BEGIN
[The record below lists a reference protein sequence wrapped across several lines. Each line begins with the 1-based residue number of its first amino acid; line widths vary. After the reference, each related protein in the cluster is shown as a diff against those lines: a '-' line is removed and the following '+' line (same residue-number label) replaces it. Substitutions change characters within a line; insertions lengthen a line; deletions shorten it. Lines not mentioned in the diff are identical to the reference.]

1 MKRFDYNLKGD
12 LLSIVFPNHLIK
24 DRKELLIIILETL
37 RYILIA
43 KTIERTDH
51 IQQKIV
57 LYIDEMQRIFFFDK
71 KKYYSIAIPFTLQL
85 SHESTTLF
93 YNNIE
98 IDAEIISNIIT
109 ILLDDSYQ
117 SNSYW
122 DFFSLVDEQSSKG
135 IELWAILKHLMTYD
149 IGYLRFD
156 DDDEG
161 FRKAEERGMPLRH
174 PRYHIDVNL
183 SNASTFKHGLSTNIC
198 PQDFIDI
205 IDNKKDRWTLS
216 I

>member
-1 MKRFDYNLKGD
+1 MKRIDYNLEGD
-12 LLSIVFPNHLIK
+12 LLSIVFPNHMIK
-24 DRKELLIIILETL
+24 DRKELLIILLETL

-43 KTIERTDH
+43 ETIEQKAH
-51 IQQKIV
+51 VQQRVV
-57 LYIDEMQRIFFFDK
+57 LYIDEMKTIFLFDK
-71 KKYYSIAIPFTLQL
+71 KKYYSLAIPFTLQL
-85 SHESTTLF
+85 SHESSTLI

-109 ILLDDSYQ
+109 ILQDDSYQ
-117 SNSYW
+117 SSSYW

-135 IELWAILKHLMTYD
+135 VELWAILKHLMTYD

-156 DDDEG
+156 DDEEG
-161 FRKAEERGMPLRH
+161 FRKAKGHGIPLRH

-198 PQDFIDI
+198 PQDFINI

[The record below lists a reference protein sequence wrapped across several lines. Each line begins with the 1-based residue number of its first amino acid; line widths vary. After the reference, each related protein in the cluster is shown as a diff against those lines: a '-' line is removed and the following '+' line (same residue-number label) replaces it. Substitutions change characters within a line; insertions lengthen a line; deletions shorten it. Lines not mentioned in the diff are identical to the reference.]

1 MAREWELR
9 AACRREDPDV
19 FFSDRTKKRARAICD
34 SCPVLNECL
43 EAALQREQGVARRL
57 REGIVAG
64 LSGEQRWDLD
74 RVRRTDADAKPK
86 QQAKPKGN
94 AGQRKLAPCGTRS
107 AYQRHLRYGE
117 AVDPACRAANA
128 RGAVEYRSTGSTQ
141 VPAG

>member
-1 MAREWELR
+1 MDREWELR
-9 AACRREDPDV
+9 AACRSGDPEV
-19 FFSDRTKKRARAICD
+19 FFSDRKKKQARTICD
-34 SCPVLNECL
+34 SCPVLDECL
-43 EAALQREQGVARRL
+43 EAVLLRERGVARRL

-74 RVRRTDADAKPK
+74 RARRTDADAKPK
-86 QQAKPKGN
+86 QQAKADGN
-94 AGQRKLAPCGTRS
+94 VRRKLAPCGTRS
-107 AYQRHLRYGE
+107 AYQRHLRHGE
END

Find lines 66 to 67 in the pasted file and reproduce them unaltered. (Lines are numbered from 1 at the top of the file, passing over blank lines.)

117 AVDPACRAANA
128 RGAVEYRSTGSTQ